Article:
By Sarah Wood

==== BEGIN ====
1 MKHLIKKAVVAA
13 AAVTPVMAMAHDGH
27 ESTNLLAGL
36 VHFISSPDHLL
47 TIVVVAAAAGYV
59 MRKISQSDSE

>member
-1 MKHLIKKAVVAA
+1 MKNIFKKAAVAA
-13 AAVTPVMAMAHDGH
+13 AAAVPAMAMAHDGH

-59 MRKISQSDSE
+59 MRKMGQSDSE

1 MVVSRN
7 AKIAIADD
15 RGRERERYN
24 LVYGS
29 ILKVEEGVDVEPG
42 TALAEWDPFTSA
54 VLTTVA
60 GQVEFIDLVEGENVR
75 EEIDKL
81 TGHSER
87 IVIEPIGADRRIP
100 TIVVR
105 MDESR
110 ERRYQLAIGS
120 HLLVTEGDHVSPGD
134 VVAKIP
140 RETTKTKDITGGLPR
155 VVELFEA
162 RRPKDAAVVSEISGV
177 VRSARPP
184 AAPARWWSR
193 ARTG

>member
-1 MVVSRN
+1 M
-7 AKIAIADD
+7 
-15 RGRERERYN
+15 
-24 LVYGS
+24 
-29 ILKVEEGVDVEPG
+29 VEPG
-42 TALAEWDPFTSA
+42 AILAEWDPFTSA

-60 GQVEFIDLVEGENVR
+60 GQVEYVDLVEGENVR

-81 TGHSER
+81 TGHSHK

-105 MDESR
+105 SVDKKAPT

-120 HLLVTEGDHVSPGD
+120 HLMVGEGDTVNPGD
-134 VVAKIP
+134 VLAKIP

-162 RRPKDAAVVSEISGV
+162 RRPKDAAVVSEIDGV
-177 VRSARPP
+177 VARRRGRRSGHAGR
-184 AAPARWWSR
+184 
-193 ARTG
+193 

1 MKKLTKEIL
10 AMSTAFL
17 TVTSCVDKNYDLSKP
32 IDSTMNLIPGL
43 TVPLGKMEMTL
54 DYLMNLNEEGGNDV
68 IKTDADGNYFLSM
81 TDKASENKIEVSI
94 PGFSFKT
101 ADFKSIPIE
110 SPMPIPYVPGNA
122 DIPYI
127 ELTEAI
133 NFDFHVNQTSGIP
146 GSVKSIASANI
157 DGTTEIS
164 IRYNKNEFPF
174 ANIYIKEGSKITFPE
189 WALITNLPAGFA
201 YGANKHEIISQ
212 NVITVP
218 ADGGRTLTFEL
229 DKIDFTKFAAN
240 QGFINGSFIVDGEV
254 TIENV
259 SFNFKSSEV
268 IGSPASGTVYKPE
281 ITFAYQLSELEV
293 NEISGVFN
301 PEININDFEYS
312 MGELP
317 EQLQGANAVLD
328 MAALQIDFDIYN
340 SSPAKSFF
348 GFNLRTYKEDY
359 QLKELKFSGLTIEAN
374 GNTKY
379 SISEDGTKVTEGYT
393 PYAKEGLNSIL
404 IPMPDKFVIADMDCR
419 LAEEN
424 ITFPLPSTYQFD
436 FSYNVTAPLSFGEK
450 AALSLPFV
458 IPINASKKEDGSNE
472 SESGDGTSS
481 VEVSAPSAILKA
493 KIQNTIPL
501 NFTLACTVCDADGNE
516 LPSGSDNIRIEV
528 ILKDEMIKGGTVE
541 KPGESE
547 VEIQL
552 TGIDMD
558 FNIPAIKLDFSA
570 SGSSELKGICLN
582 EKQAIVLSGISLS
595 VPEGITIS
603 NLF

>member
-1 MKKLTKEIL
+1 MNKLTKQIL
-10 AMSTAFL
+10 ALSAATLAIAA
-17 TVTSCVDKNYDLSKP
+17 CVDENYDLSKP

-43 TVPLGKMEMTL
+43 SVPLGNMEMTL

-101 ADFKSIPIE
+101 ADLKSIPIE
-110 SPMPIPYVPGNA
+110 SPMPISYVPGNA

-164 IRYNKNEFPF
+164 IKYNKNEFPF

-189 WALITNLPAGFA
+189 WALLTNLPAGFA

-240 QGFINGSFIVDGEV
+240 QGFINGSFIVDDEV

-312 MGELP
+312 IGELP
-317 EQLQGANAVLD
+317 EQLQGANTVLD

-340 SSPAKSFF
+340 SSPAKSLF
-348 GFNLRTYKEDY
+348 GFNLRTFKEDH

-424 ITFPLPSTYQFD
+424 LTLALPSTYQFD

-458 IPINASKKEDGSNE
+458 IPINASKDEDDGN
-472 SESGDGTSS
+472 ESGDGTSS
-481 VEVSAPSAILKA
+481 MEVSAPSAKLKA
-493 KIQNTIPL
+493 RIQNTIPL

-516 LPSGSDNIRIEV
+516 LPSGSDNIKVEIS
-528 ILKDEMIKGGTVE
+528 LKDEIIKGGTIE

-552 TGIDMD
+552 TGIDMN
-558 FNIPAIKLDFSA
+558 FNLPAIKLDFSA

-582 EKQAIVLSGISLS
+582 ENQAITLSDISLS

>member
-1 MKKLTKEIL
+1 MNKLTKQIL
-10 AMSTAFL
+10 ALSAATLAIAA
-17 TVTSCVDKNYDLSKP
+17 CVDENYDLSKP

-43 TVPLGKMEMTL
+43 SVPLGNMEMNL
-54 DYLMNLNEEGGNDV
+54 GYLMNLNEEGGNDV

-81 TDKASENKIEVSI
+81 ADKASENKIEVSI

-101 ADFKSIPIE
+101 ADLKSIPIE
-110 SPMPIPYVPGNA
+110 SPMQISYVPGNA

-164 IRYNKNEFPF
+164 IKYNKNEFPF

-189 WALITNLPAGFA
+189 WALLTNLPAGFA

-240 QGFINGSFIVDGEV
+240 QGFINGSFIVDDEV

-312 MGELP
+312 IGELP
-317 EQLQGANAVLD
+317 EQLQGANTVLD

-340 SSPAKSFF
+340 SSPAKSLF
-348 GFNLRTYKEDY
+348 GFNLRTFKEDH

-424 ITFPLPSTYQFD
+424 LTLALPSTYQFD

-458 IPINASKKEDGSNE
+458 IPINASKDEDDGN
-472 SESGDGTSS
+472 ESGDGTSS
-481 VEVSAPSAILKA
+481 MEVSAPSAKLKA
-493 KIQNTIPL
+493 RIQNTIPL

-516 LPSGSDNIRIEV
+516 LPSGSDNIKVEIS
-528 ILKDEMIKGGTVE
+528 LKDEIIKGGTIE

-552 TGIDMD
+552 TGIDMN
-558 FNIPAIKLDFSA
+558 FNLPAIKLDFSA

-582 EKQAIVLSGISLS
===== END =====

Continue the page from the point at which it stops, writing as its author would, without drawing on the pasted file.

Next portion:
When an individual becomes a parent there is not a secret manual that will provide guidance in decision making for their child. In today’s society one of the largest growing issues among families are problematic behaviors displayed by children in the home (Beveridge, Fowles, Masse, McGoron, Smith, Williamson, 2015). Disruptive behaviors that begin in the home can carry over to the classroom, which causes additional issues. Challenging behaviors can include screaming, biting, hitting, impulsiveness, inattention, self-injury, and noncompliance. Research has shown children who display challenging behaviors at a young age have been shown to have low social and academic outcomes, as they get older (Dunlap et al., 2006; Gilliam, 2005). When a child is diagnosed with a disability, living in homes with low socioeconomic statuses households, or living in foster care the amount of problematic behaviors occurring in the home substantially increases. As problematic behaviors continue at home the frustration level in parents is growing. A parent’s reaction to challenging behaviors can determine if a behavior escalates or continues to occur. Due to high frustration levels, there is a possibility parents will react to challenging behaviors by spanking their child and screaming themselves. If problematic behaviors are not corrected it can affect a child’s academically and the relationship they have with their parents. To avoid this, parent interventions and trainings can be put into place to improve a child’s persistent challenging behaviors in the home.
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